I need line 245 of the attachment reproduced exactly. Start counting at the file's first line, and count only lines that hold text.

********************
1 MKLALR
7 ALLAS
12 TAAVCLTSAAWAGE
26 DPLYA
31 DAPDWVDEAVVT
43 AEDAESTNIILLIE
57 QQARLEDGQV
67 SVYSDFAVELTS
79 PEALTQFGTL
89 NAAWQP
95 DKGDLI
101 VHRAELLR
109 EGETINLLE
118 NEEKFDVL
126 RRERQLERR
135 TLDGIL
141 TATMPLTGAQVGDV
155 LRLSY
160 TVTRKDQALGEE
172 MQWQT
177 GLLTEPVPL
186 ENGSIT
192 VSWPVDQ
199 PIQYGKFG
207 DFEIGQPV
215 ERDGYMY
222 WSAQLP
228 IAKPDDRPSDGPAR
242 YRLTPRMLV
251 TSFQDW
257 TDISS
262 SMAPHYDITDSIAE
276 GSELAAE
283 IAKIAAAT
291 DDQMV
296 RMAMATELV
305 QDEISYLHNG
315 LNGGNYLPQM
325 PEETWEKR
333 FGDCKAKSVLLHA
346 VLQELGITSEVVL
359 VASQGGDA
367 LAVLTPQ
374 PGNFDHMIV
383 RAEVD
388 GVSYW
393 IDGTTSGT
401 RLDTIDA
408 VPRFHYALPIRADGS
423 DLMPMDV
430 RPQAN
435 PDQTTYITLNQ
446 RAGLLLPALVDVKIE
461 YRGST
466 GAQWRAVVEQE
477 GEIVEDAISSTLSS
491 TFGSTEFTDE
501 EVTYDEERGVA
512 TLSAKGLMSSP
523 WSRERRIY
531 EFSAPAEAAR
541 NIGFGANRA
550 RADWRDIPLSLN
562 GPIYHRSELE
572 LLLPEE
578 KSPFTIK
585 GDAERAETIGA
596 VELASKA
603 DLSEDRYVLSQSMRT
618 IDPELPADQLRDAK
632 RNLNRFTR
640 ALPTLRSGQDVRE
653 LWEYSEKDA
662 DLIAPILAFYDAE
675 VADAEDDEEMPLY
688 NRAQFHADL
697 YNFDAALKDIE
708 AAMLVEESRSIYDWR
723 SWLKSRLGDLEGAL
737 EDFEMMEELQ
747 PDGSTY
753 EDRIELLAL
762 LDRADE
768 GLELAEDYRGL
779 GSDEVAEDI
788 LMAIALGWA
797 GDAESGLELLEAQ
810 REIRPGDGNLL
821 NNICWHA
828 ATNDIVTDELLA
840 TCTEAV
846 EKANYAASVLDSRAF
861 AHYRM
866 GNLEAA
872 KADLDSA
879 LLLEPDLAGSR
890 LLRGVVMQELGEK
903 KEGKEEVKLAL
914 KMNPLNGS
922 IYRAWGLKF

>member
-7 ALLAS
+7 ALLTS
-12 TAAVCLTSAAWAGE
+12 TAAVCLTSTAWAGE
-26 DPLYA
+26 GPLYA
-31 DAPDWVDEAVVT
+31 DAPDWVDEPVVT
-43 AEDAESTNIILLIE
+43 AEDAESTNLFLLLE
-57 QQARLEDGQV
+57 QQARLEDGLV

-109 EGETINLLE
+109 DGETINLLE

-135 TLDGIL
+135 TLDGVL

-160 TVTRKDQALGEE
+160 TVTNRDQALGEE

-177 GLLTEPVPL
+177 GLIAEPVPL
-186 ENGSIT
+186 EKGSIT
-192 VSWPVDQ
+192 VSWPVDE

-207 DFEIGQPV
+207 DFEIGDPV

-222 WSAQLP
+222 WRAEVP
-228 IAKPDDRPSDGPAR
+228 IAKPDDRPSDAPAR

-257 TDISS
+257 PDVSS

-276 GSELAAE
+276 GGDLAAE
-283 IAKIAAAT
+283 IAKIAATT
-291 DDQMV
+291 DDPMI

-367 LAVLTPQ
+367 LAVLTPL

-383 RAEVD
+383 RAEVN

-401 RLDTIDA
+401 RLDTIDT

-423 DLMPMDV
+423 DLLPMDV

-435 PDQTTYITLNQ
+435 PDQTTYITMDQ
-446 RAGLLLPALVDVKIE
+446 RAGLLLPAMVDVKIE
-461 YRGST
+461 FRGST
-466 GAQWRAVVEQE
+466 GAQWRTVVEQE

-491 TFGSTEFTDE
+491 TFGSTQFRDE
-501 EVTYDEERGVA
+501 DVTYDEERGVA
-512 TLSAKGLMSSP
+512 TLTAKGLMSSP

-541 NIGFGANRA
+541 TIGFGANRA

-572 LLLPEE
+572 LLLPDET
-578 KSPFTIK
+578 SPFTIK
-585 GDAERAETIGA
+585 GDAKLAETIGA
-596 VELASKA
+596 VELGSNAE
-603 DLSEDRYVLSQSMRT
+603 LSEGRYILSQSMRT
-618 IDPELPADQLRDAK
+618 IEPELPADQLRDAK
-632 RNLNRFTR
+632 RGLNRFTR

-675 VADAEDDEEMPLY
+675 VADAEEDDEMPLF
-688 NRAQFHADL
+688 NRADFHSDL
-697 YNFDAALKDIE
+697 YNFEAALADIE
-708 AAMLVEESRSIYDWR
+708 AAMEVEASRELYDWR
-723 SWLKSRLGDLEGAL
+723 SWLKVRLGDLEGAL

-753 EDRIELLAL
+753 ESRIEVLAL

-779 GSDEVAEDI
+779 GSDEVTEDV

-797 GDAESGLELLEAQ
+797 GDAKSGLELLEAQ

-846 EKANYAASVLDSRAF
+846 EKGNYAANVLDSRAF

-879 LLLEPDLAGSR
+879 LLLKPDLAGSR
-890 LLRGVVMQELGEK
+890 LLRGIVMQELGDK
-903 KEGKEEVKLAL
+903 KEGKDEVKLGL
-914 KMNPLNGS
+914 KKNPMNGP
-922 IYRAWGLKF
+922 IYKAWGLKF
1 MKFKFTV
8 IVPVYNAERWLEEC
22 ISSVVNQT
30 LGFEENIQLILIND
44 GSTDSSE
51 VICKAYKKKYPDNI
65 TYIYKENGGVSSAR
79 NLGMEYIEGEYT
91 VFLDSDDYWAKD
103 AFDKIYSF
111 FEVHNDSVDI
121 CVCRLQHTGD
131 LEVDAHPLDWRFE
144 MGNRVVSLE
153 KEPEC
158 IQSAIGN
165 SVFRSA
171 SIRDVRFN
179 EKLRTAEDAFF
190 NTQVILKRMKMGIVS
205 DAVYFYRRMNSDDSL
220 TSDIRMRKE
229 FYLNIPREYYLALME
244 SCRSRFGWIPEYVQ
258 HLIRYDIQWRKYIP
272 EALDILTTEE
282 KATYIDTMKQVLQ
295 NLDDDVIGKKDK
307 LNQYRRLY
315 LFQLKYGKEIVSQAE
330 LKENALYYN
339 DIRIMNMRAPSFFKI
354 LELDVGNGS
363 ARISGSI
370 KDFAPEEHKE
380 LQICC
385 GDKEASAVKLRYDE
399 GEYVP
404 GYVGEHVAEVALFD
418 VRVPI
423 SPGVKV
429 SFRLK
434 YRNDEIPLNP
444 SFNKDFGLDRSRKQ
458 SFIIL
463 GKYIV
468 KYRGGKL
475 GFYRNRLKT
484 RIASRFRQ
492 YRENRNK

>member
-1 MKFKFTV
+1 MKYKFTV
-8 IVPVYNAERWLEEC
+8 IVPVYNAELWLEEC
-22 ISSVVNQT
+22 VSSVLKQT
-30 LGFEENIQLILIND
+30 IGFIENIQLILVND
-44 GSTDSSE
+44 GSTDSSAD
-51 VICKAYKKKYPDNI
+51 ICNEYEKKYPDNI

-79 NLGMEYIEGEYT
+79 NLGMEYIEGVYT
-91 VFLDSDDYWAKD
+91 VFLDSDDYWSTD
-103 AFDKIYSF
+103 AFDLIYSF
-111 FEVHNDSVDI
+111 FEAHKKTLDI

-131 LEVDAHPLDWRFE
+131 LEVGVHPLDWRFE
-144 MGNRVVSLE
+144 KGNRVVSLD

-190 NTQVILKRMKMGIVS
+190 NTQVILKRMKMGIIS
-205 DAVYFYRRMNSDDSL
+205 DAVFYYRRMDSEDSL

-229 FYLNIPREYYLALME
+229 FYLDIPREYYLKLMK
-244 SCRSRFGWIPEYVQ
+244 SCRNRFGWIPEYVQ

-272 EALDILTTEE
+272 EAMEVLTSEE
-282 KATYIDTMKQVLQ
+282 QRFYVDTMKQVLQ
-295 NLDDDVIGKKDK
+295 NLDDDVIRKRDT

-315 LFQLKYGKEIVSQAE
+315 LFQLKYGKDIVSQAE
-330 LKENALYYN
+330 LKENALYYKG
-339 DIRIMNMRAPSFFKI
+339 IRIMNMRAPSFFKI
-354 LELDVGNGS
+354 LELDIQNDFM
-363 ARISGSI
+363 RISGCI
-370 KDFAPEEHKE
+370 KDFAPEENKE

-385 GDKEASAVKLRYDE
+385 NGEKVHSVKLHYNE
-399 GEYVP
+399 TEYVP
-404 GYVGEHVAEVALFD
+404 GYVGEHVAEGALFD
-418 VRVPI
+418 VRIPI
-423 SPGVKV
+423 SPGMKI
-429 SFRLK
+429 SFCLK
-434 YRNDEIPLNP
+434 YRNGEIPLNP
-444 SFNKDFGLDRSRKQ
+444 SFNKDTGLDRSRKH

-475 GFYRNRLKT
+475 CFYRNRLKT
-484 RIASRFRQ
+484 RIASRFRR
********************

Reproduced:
418 VRVPI